Cone, J. 1972. Black Theology and Black Liberation, in Mothlabi, M. (ed.), Essays on Black Theology. Johannesburg: UCM, 28-36. [ Links ]
Davenport, TRN. 1987. South Africa: a modern history. London: Macmillan Press. [ Links ]
Duncan, G. 2008. Steve Biko's religious consciousness and thought and its influence on theological education with special reference to the Federal Theological Seminary of Southern Africa, in Du Toit, CW. (ed.), The legacy of Stephen Bantu Biko. Pretoria: Research Institute for Theology and Religion, Unisa, 115-140. [ Links ]
Halisi, CRD. 1991. Biko and Black Consciousness, in Pityana,NB. & Rampele, M. et al, Bounds of possibiliy: the legacy of Steve Biko and Black Consciousness. Cape Town: David Philip, 100-110. [ Links ]
Khoapa, B. 2008. African Diaspora: intellectual influences on Steve Biko, in Du Toit, CW. (ed.), Legacy of Stephen Bantu Biko. Pretoria: Research Institute for Theology and Religion, Unisa, 73-87. [ Links ]
Lodge, T. 1983. Black politics in South Africa since 1945. Johannesburg: Raven Press. [ Links ]
Mafunisa, JM. 2008. Ethics, African societal values and workplace, in Nicholson, R. (ed.), Persons in community: African ethics in a global culture. Pietermaritzburg: University of KZN, 111-124. [ Links ]
Mcunu, TN. 2004. The dignity of the human person: a contribution of the Theology of Ubuntu to Theological Anthropology. Unpublished University of South Africa Master of Theology dissertation. [ Links ]
Mkhize, N. 2008. Ubuntu and harmony: an African approach to morality and ethics, in Nicholson, R. (ed.) Persons in community: African ethics in a global culture. Pietermaritzburg: University if KZN Press, 35-44. [ Links ]
Moore, B. 1996. Black Theology revisited. Voices from the Third World xix(2), 7-45. [ Links ]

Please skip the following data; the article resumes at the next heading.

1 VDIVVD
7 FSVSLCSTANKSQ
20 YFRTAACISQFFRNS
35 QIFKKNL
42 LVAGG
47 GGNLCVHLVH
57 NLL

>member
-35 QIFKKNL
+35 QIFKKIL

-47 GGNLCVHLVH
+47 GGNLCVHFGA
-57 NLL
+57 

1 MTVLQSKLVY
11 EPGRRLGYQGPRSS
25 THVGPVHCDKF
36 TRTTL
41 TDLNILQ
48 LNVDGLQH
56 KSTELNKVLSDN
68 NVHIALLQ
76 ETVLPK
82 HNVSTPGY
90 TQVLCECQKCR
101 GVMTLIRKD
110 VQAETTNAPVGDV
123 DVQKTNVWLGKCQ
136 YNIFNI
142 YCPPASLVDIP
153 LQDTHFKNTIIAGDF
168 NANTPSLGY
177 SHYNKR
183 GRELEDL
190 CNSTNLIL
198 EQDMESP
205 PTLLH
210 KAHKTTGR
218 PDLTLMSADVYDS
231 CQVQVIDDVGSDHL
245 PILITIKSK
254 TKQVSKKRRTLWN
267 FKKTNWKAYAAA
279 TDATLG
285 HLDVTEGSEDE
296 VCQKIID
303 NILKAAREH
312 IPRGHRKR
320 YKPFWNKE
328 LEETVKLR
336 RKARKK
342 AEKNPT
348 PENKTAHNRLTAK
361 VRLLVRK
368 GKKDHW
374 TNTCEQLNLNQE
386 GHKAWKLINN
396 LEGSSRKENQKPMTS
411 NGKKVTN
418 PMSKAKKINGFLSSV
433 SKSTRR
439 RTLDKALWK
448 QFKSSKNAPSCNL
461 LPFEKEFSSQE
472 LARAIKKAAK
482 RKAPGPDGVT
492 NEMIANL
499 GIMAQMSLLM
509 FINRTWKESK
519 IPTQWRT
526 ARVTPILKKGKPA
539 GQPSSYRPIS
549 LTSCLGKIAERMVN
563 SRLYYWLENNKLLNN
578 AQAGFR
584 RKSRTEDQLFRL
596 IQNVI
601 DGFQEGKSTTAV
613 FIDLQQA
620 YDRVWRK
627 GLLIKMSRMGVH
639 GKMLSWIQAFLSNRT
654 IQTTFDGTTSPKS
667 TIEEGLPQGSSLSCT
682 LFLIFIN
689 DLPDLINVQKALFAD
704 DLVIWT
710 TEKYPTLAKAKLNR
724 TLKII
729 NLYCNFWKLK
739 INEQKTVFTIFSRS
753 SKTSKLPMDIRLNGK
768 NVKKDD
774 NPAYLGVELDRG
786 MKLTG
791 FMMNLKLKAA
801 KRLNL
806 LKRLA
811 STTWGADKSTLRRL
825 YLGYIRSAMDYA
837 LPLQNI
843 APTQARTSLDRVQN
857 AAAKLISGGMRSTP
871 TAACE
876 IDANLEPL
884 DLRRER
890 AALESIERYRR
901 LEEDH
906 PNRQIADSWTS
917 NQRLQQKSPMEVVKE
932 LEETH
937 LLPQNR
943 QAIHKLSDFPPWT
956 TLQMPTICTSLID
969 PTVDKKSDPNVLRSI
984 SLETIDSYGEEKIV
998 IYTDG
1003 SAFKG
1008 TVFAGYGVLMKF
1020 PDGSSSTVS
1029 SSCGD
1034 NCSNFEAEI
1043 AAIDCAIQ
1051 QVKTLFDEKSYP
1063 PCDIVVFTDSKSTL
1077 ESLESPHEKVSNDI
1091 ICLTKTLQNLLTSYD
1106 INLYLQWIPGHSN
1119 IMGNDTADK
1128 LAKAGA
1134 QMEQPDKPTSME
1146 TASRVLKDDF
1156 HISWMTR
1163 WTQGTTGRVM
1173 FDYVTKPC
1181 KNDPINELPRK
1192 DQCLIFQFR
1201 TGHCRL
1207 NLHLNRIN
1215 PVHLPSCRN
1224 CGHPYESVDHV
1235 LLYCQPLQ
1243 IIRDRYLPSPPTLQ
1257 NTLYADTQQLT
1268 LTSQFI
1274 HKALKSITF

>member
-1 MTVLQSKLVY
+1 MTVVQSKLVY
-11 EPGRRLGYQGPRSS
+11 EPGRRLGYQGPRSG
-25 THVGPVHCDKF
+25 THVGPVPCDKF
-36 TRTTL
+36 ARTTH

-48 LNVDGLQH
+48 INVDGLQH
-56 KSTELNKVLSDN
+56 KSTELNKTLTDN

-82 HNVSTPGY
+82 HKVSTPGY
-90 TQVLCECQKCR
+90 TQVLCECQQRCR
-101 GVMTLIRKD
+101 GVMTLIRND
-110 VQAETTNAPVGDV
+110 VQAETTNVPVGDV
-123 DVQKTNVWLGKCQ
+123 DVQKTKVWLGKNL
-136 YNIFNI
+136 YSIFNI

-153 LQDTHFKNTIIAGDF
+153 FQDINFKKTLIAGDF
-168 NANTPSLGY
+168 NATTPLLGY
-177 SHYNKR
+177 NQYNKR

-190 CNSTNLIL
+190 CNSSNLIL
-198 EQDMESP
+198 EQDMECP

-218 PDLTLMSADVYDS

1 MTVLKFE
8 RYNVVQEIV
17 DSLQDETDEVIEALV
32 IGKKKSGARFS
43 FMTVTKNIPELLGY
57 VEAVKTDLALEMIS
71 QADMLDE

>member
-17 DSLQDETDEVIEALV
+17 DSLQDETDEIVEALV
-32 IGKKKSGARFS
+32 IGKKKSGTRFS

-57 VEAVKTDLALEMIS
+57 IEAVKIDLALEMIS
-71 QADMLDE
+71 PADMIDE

Motlhabi, M. 1972. Foreword, in Motlhabi, M. (ed.), Essays on Black Theology. Johannesburg: UCM, 1-2. [ Links ]
Motlhabi, M. 1972. Black Theology and authority, in Motlhabi, M. (ed.), Essays on Black Theology. Johannesburg: UCM, 91-100. [ Links ]
Motlhabi, M 1972. Black Theology: A Personal Opinion, in Motlhabi, M. (ed.), Essays on Black Theology. Johannesburg: UCM, 53-59. [ Links ]
Motsoko, P. 1984. Apartheid: the story of a dispossessed people. London: Marriam Books. [ Links ]
Mpunzi, A. 1972. Black Theology as Liberation Theology, in Mothlabi, M. (ed.), Essays on Black Theology. Johannesburg: UCM, 101-122. [ Links ]
Mzimela, SE. 1983. Apartheid. South African Naziism. New York: Vantage Press Inc. [ Links ]
Ng'weshemi, AM. 2002. Rediscovering the human: the quest for a Christo-theological anthropology in Africa. New York: Peter Lang Publishing Inc. [ Links ]
Ngubane, JB. 1986. Theological roots of the African Independent Churches and their challenge to Black Theology, in Mosala, I. and Tlhagale, B. (eds.), The unquestionable right to be free. Johannesburg: Skotaville Publishers, 71-90. [ Links ]
Odendaal, A. 2012. The Founders: the origins of the ANC and the Struggle for Democracy in South Africa. Johannesburg: Jacana Media (Pty.) Ltd. [ Links ]
Pityana, B. 2008. Reflections on 30 years since the death of Steve Biko: a legacy revisited, in Du To it, C W. (ed.), The Legacy of Stephen Bantu Biko. Pretoria: Research Institute for Theology and Religion, Unisa, 1-14. [ Links ]
Pityana, N. 1972. What is Black Consciousness?, in Mothlabi, M (ed.), Essays on Black Theology. Johannesburg: University Christian Movement, 37-43. [ Links ]
Shutte, A. 2001. Ubuntu: an ethic for a new South Africa. Pietermaritzburg: Cluster Publications. [ Links ]
Sibisi, CDT. 1991. The psychology of liberation, in Pityana, B. and Ramphele, M. et al., Bounds of possibility: the legacy of Steve Biko and Black Consciousness. Cape Town: David Philip, 130-136. [ Links ]
Sono, T. 1993. Reflections on the origins of Black Consciousness in South Africa. Pretoria: HSRC. [ Links ]
Zulu, LB. 1972. Nineteenth century missionaries: their significance for Black South Africa, in Mothlabi, M. (ed.), Essays on Black Theology. Johannesburg: UCM, 85-90. [ Links ]